At step 104, the algorithm 100 reads or measures the current or instantaneous equivalent resistance RE (see FIG. 1) between the vehicle chassis 20 and the high-voltage bus 18, and then stores the RE value in a storage array within the memory of the controller 16. The storage array is preferably a circular buffer having a capacity defined by a predetermined fixed number of RE samples, with the preferred number of samples being approximately 25 to 35. However, any number of samples may be used to define the array size provided the selected sample size is sufficient for establishing or detecting a trend or pattern in the series of recorded RE values.

At step 106, the algorithm 100 determines if the array or buffer is filled to capacity, i.e. the array or buffer holds the maximum number of RE values. If the storage array is determined to be at capacity, the oldest RE sample in the array is deleted, dropped, or overwritten, and the latest RE value is added to the array. If, however, the array is not at capacity at the time the most recent RE sample value is generated and recorded, the most recent sample is simply added to the array.

At step 108, the algorithm 100 compares the array capacity to the number of samples held therein and determines whether the array is full. If the number of RE samples held or recorded within the array is less than the array capacity, the algorithm proceeds to step 110, in which a “trend data valid” flag is set to a condition corresponding to “off” or “no”, and algorithm 100 starts over from step 102. If, however, the number of samples held within the array is equal to the array capacity, the algorithm 100 proceeds to step 112.

In step 112, the algorithm 100 performs a numerical data fitting procedural step on the series of RE samples stored in the array. Second order or quadratic least squares regression is the preferred method of data fitting routine, however those skilled in the art will recognize that other data fitting routines may be suitable for use with this invention. This step is implemented as a preparatory or preliminary step toward detecting or projecting a trend or pattern in the series of RE samples. Once the data fitting routine is complete, the algorithm 100 proceeds to step 114.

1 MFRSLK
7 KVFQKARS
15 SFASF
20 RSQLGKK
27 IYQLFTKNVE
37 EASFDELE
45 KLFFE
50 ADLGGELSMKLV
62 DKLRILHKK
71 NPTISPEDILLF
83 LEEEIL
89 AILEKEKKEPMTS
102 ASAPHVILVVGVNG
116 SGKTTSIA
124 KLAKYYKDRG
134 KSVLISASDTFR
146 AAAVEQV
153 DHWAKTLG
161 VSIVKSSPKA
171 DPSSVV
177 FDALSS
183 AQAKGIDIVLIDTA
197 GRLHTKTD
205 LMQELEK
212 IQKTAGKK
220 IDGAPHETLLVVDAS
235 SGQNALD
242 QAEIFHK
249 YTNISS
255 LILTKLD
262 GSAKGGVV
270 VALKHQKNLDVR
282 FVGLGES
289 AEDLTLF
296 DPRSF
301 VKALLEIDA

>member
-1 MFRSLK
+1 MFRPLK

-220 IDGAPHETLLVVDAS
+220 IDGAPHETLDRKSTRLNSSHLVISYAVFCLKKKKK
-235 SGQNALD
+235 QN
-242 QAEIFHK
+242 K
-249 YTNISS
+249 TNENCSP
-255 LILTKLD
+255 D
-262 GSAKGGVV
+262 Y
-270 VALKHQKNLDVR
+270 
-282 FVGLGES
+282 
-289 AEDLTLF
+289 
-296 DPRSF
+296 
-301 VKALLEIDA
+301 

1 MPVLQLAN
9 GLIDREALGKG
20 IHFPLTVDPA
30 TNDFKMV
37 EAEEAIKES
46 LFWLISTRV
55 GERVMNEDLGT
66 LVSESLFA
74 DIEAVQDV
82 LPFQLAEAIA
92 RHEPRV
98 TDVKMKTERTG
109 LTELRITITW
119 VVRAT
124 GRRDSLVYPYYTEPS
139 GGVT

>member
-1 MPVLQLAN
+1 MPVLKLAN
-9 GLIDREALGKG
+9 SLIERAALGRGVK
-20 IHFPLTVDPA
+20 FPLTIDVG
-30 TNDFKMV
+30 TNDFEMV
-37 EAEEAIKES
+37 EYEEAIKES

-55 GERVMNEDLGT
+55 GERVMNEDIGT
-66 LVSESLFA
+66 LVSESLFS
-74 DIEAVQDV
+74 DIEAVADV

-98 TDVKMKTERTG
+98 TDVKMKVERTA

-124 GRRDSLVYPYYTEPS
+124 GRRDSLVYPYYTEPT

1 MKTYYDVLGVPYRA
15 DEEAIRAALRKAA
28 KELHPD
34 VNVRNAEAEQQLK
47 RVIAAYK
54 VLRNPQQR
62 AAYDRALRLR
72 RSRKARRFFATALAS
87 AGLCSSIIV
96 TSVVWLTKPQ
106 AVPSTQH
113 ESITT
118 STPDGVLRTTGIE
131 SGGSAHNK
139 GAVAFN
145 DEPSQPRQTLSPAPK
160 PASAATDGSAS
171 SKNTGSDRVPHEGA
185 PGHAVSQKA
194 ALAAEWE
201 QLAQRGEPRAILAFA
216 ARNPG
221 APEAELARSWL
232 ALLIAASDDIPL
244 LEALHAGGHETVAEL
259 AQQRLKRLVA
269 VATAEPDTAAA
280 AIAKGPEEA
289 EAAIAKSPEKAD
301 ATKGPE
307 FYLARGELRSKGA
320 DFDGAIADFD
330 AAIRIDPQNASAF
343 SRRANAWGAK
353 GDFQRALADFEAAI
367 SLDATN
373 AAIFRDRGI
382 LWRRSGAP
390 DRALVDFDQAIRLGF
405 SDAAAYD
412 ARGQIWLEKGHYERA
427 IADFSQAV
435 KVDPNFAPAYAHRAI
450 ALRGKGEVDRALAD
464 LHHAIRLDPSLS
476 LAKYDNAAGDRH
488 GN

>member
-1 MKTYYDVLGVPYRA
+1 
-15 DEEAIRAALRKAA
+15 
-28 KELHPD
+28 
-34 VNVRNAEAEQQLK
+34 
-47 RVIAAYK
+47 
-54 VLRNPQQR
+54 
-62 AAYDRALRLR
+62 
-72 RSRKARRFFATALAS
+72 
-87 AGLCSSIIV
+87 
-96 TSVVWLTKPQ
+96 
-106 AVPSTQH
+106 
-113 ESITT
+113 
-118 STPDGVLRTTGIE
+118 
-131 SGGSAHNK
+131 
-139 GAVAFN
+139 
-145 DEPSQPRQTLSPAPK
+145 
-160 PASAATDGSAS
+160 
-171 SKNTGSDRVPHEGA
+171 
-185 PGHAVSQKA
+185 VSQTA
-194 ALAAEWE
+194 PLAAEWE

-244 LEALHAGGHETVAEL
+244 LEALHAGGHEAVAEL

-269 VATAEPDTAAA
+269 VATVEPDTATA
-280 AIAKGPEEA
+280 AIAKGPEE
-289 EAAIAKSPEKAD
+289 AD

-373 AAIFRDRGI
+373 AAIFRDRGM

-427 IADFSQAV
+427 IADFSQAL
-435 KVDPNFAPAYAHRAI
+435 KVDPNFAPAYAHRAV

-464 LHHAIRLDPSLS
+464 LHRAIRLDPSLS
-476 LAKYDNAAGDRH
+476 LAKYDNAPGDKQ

In step 114, the algorithm 100 looks to the trend result of the least squares regression analysis of step 112 and then, based on that trend, calculates or determines the estimated number of key-down cycles remaining before the isolation resistance RE drops below or is less than a predetermined limit or threshold value REmin. This threshold REmin value is programmed into the controller 16 (see FIG. 1), and the predicted or estimated remaining key-down cycle number is truncated into an integer, represented hereinafter by the variable X. After algorithm 100 determines the variable X, the “trend data valid” flag is re-set to “on” or “yes” in step 1 16. The algorithm then proceeds to step 118.

In step 118, the variable X is compared to a predetermined key-down cycle limit Xmin. If the value of X is determined to be less than or equal to Xmin, the algorithm 100 proceeds to step 120, in which a warning flag is generated and communicated or transmitted to the PRD 26. If, however, the value of X is greater than Xmin, the algorithm 100 bypasses step 120 and proceeds directly to step 122.

In step 122, the algorithm 100 communicates or transmits the value of variable X, that is, the projected number of remaining key-down cycles, to the PRD 26 (see FIG. 1). Regardless of whether a warning flag has been generated in the preceding step 120, the PRD 26 records the variable X in the storage array. The PRD 26 also preferably reports or displays the value of variable X when X is less than or equal to a predetermined display threshold Xd. In this manner, the owner/operator of the vehicle receives not only a timely warning of an existing or immediate high-voltage isolation fault, but also an estimate of the number of independent events remaining until the isolation resistance value RE surpasses the predetermined resistance threshold REmin, without being subjected to unnecessarily early warnings or alarms. In the event an owner/operator desired access to the stored resistance values RE or the variable X prior to display, these values are preferably readily detectable by probing or tapping the memory of controller 16.

While the best modes for carrying out the invention have been described in detail, those familiar with the art to which this invention relates will recognize various alternative designs and embodiments for practicing the invention within the scope of the appended claims.